In the thoracic aorta, a diameter of 3 cm or greater is generally considered aneurysmal, although the average size of surgically corrected aneurysms is over 5cm. Thoracic aortic aneurysms (TAAs) can involve the aortic root, ascending aorta, arch, descending aorta, or a combination of these locations. The combination of aortic root dilatation and ascending aneurysm is termed “annuloaortic ectasia.” (Anatomically and radiologically, an aneurysm is defined as a dilatation at least 50% above the normal diameter of an artery.) (See the images below.)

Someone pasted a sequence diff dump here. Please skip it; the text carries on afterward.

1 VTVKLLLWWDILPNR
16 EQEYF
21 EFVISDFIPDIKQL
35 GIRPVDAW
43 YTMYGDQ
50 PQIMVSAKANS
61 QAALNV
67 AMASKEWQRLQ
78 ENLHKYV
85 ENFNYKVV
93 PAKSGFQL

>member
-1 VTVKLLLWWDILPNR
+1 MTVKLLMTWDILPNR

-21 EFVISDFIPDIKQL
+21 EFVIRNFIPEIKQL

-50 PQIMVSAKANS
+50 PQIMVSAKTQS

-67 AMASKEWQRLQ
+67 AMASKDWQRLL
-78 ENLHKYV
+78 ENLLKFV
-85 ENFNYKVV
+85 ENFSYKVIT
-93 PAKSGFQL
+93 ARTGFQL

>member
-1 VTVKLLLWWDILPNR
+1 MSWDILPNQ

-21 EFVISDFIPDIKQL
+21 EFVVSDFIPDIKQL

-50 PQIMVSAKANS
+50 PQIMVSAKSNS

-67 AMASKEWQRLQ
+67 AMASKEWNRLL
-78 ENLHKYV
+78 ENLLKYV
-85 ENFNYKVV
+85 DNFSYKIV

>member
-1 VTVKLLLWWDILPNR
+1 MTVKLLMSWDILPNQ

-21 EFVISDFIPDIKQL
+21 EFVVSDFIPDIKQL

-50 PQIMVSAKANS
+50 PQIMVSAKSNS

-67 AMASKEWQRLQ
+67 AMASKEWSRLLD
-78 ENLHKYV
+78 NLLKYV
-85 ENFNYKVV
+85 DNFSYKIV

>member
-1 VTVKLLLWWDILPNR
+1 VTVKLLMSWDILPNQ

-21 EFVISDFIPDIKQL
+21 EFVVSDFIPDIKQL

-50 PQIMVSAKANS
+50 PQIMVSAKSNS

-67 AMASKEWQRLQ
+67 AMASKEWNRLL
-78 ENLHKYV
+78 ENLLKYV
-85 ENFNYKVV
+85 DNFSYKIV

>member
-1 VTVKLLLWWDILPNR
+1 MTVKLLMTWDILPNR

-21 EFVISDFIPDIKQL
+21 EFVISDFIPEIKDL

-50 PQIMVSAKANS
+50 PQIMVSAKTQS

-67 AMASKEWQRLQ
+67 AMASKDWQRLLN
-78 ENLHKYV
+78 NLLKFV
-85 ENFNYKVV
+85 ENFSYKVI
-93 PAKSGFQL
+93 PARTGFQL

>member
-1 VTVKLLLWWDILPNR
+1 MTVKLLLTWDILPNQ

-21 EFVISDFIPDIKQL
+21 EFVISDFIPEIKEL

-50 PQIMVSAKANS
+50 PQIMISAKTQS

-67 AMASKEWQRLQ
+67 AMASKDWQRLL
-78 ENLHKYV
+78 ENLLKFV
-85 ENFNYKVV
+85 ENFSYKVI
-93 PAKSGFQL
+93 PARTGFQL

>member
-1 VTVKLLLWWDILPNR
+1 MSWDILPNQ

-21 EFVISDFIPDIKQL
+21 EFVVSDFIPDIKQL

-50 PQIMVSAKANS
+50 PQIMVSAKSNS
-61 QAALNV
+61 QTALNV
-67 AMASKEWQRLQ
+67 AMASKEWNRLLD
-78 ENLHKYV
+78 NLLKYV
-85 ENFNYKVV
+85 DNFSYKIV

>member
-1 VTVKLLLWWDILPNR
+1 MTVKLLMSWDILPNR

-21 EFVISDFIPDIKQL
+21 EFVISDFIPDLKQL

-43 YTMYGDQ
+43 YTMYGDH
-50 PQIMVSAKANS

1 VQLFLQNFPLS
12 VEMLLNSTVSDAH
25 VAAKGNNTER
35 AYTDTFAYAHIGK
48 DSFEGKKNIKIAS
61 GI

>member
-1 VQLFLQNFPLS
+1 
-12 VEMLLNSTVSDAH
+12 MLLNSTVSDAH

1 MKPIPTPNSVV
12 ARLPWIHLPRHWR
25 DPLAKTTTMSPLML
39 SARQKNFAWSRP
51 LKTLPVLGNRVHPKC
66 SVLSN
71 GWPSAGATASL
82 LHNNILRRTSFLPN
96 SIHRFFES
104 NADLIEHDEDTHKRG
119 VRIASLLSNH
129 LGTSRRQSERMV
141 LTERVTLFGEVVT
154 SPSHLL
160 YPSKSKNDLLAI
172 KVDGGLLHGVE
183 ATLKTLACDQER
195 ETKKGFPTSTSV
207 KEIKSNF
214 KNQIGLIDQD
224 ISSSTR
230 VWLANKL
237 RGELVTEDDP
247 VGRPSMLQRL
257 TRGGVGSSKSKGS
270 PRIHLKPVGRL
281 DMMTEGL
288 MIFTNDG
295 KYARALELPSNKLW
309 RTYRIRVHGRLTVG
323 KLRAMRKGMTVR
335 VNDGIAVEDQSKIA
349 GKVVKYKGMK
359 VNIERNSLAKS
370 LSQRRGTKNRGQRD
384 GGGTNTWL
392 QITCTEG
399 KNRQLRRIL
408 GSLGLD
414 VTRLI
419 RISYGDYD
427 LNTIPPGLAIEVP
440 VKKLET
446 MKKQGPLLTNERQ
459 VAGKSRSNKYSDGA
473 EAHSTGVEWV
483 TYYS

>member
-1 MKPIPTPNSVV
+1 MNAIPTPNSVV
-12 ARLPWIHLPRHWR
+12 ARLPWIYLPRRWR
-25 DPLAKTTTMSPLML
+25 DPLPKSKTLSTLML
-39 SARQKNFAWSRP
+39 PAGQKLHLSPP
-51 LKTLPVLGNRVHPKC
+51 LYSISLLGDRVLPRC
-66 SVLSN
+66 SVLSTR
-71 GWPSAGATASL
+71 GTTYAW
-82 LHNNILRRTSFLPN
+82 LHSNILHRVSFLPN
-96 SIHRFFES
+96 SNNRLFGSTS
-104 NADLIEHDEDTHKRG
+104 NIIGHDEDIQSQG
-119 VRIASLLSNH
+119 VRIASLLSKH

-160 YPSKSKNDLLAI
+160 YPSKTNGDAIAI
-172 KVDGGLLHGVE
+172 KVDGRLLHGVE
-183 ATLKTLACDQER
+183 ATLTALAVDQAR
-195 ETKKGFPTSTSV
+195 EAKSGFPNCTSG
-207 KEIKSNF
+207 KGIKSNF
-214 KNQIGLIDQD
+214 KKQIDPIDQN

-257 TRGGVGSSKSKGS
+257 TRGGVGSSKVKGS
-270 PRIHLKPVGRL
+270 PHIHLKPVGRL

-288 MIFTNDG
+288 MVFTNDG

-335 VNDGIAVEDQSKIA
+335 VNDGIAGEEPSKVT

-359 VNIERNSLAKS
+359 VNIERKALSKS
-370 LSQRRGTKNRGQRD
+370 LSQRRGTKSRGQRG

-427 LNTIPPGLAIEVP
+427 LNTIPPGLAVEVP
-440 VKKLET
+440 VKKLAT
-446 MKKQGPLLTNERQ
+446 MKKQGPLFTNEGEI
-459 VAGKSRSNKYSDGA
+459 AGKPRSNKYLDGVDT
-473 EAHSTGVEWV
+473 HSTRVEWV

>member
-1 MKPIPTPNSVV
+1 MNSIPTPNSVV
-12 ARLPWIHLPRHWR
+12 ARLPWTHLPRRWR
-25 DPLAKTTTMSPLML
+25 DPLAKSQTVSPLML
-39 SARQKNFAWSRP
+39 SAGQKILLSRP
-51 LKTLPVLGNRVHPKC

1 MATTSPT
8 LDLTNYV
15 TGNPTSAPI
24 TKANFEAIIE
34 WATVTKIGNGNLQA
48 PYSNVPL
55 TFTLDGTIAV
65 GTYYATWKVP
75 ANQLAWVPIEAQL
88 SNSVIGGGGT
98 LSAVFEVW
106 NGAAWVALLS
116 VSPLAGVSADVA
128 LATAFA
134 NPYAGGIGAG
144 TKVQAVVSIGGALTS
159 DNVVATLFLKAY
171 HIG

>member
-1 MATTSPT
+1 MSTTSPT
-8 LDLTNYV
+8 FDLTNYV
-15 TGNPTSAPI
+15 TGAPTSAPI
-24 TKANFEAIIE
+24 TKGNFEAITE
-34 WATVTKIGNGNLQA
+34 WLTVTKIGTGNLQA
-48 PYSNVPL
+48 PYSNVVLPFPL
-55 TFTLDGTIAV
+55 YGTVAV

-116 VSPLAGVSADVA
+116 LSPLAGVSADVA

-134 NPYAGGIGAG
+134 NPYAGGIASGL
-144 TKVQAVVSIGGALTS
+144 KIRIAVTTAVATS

Coronal section with concentric left ventricular hypertrophy (left ventricular free wall = 18mm). A proximal aneurysm of the aorta is seen (5 x 4 cm), with focal rupture and hemopericardium (not shown). The aortic valve (not shown) revealed minimal root dilatation. Histologic sections showed marked medial degeneration.
Thoracic aortic aneurysm.
Aortic dissections are frequently superimposed on noninflammatory TAAs; these aneurysms are often designated as “dissecting aneurysms.” However, aortic dissections may occur with medial degeneration in the absence of preexisting aneurysm.
Pseudoaneurysm denotes a ruptured aortic wall with healing of the extravasated blood and formation of the aneurysm wall by fibrous tissue.